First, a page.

Incredible.

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A solid introductory text for freshman physics, especially for self-study. I used this to study for the AP Physics C exams. I thought the problems were fun to work through, and overall it was enjoyable to read.

This was the "required" textbook for the vector calculus course I took my first semester and covered all of the major topics of the course (Taylor's theorem in multiple dimensions and Hessian matrices, Jacobian matrices, Lagrange multipliers, Fubini's theorem, paths, surfaces, and parametrization, vector theorems, and more). While I was reading it, I thought it was okay at best (the writing style was not at all compelling), but now I do reference the book from time to time because the information is at least well-organized. All of the reviews do say it is very dry, so I guess my assessment is not surprising.

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My summer reading book before tenth grade. An enjoyable read whose title I snowclone in a recent blog post.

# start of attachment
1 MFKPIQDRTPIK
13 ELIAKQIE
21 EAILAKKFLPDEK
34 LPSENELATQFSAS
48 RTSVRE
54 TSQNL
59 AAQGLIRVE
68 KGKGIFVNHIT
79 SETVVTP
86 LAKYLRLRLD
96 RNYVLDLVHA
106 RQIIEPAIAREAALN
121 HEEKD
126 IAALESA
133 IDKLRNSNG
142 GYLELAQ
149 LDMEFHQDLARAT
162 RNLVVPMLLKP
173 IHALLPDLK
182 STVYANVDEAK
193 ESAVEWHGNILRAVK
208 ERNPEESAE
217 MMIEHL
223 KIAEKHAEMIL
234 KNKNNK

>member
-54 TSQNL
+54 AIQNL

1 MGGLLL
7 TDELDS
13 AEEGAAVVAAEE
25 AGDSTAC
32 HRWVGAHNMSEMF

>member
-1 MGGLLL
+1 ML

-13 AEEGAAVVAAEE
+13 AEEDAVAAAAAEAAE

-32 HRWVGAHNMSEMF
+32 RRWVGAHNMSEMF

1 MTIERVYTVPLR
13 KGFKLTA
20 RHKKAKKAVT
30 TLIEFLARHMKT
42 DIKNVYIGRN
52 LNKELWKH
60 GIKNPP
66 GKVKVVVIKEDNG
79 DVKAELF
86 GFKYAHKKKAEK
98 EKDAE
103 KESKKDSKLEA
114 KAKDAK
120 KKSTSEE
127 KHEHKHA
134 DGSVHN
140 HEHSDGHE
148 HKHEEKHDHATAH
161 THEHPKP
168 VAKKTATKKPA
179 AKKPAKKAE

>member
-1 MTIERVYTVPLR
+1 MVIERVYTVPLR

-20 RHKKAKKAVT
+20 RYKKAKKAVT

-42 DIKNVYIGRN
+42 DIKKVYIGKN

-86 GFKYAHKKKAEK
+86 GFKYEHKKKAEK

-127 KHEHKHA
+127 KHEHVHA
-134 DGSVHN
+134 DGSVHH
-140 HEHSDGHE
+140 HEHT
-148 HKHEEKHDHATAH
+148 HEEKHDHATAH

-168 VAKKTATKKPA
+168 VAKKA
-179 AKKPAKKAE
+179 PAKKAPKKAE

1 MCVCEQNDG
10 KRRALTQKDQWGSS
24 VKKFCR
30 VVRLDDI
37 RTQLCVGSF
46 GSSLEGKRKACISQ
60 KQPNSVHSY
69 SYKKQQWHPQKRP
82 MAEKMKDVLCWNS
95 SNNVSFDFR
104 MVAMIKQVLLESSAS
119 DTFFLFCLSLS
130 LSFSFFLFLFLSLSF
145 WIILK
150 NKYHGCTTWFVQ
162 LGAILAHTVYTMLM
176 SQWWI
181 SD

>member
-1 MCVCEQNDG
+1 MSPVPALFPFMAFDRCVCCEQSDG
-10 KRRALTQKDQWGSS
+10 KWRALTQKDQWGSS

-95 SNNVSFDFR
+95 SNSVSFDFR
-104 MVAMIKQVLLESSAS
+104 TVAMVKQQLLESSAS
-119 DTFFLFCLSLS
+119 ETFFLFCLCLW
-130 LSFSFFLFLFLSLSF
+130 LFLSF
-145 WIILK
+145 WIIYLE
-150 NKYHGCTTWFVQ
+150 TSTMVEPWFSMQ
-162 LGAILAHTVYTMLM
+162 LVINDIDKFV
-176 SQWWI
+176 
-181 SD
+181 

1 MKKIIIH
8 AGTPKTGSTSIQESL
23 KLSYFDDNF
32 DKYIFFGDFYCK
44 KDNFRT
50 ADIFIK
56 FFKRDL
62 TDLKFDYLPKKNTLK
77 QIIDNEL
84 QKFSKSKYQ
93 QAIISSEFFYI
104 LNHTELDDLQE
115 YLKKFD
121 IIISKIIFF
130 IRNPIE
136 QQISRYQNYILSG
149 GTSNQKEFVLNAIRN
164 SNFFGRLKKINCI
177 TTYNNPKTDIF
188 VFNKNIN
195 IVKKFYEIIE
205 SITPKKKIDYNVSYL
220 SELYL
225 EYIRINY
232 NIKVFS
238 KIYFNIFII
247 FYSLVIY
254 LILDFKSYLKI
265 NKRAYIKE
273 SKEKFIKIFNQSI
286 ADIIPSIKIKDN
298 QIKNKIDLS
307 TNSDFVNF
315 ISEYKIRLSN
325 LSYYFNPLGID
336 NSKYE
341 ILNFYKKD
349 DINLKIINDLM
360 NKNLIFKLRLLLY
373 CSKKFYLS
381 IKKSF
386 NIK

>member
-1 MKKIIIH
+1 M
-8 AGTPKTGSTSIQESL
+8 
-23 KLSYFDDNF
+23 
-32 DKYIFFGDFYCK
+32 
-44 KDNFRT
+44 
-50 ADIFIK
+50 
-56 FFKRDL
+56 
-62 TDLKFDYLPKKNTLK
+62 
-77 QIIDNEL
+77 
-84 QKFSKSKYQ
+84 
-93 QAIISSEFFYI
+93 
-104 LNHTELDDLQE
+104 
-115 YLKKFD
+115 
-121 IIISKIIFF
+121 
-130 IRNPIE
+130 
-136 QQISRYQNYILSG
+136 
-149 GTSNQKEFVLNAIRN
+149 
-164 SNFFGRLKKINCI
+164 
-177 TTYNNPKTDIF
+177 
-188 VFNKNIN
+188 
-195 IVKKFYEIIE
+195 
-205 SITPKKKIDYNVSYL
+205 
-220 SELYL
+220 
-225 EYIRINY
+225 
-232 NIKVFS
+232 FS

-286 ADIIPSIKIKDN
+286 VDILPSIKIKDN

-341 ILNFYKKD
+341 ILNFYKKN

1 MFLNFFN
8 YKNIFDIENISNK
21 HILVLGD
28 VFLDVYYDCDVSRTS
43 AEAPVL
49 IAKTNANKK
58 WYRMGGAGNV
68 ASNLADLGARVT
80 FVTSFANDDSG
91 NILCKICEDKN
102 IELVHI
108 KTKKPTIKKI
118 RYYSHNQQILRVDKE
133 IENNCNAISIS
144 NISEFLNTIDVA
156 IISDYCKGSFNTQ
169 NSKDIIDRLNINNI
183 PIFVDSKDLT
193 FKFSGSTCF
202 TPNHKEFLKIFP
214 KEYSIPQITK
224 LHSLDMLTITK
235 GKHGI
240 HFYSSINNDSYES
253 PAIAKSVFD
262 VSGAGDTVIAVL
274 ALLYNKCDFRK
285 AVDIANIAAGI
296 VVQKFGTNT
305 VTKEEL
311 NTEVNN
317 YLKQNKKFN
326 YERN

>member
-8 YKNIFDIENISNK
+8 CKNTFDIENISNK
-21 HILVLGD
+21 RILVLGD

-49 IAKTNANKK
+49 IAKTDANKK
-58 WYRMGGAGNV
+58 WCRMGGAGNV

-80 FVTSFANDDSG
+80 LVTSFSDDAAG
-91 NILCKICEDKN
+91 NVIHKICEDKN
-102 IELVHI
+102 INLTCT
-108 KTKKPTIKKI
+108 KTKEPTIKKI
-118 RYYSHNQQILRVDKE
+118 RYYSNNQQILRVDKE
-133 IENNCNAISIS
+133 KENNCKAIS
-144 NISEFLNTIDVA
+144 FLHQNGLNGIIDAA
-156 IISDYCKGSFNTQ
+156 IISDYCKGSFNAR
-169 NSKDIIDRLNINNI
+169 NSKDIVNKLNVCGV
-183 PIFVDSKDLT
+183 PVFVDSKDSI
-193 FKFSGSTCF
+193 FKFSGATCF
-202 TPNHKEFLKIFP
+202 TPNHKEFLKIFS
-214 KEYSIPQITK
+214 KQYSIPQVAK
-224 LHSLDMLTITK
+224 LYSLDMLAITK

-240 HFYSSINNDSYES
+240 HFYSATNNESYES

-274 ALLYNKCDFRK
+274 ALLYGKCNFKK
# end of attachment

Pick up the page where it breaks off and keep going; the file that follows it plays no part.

A classic dystopian novel that I enjoyed reading during sophomore year of high school.

Statistical analysis of "conventional wisdom" in baseball, such as hot and cold streaks, platooning and righties and lefties and batting order, pitching rotations and starters and relievers, base-stealing, sacrifice bunts, and intentional walks. And of course, the authors of *The Book* created wOBA (weighted on-base average), a better way to quantify a hitter's performance by considering how a player gets on base (and weighting each event accordingly) rather than naively counting the total number of bases or simply considering whether a player reaches base.

Modern baseball strategy has evolved over the past fifteen years, so some of the analysis is no longer applicable (though perhaps it's even more applicable), but *The Book*'s narration remains interesting and its conclusions are well-presented nonetheless.

I used to be a huge baseball fan and this book motivated much of that interest. The authors rely heavily on Markov chains, which (along with most of the other math in this book) went well above my head at the time. But I recently took my department's probability course, and it was nice to finally fully understand the math behind all of this magic!